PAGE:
October 08, 2021 – The Department of Education is serving 2.529 million IP learners in 42,176 public schools around the Philippines in the first decade of the Indigenous Peoples Education (IPEd) Program, according to the agency’s Indigenous Peoples Education Office (IPsEO).

Through DepEd Order 62, s. 2011 or the National Indigenous Peoples Education Policy Framework which was formulated after several consultation sessions with IP leaders and elders the Department officially commenced the institutionalization of the IP Education Program in 2011.  The policy adopts a rights-based approach and directs the implementation of an education that is anchored on the social and cultural context of IP learners.

“IPEd program is DepEd’s response to the right of indigenous communities and indigenous learners to an education that is responsive to their context. It respects their identities, and it values and promotes their knowledge systems, and their competencies, and the values that are important to them, and of course, the other parts of their heritage,” Senior Technical Assistant and IPsEO Head Maria Lourie Victor shared during a DepEd Teaches episode on Thursday.

“This was a product of the dialogue of DepEd and IP communities trying to find common ground so that the advocacy, for what is now called Indigenous Peoples Education, could move forward,” Ms. Victor said.

Despite the extreme impact of the pandemic to IP communities, the enrollment of IP learners in public schools for School Year 2020-2021 reached 98.49% of previous SY in January 2021,  from the 83% initial figure in September 2020.

Some of the continuing initiatives for IP learners to experience culture-responsive education are the contextualization of lesson plans, use of the local language for teaching, having elders as teachers and mentors, using the ancestral domain as classroom, establishing IPEd Senior High School, hiring more teachers who know the knowledge and the culture, and delivering more facilities.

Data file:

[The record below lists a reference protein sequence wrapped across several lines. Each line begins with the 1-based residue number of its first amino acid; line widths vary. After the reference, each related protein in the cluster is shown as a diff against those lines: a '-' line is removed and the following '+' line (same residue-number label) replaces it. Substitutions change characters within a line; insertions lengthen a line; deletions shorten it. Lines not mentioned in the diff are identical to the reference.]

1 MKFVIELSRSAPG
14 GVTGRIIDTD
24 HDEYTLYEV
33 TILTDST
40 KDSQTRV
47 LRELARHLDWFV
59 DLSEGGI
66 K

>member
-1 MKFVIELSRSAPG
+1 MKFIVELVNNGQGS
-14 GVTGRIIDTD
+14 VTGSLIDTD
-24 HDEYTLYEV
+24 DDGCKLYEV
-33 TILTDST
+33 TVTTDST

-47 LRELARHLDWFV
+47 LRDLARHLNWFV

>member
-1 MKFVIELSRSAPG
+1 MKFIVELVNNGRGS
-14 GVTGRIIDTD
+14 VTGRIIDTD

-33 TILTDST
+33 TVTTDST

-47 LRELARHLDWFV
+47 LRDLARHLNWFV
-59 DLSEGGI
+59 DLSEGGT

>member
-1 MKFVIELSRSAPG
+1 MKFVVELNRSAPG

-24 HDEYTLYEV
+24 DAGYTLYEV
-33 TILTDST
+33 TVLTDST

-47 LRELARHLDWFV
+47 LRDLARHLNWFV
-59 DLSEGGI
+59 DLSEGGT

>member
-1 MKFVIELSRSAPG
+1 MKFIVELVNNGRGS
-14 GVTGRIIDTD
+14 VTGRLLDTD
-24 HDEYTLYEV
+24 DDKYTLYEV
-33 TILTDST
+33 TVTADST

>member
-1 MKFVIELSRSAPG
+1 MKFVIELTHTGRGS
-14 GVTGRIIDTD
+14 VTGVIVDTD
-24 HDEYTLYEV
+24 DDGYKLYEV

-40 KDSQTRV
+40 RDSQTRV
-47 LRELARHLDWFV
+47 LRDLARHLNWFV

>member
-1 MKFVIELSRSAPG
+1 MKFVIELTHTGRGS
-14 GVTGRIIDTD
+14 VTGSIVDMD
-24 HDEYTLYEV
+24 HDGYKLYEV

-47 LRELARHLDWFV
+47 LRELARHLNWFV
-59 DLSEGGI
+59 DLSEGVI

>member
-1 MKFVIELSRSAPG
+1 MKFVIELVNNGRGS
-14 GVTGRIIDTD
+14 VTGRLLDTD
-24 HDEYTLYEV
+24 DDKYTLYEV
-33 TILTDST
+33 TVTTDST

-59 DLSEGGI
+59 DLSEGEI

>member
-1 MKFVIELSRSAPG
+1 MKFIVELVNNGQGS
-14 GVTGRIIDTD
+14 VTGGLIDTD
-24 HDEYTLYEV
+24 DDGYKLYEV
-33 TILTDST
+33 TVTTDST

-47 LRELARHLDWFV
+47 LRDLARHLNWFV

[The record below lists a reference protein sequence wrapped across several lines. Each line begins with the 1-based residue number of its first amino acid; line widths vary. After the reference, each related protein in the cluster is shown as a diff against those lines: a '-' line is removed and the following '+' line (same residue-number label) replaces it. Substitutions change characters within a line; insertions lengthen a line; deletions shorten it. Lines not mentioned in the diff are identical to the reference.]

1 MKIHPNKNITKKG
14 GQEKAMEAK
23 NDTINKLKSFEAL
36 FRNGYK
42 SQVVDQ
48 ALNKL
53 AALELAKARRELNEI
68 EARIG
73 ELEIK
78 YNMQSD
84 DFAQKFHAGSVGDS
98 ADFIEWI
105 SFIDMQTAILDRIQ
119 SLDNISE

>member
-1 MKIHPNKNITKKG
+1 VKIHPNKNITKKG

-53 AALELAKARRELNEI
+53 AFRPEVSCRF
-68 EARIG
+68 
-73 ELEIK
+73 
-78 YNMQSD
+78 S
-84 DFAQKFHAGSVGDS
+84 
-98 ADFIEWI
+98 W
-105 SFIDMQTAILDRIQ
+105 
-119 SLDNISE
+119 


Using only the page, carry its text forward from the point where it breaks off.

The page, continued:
To sustain IPEd in schools in School Year 2021-2022, the Department aims to have additional Program Support Funds (PSF) to ensure learning continuity though continued contextualization of learning resources and COVID-related materials, orientation of new teachers and school heads assigned to schools in IP communities, and enhancement learning delivery modalities.

Furthermore, DepEd plans to support long-term community development through education initiatives that can promote responsive and pandemic-relevant indigenous community knowledges, like indigenous farming and health systems, through the rural farm schools, senior high school offerings, and similar initiatives.  The IPEd Program also seeks to align with the call of UNESCO that all curricula are to have education for sustainable development as its core by 2025.

“And so moving forward, we continue with our journey of solidarity with indigenous communities so that together we are able to care for our IP learners as they grow into the future,” Victor noted.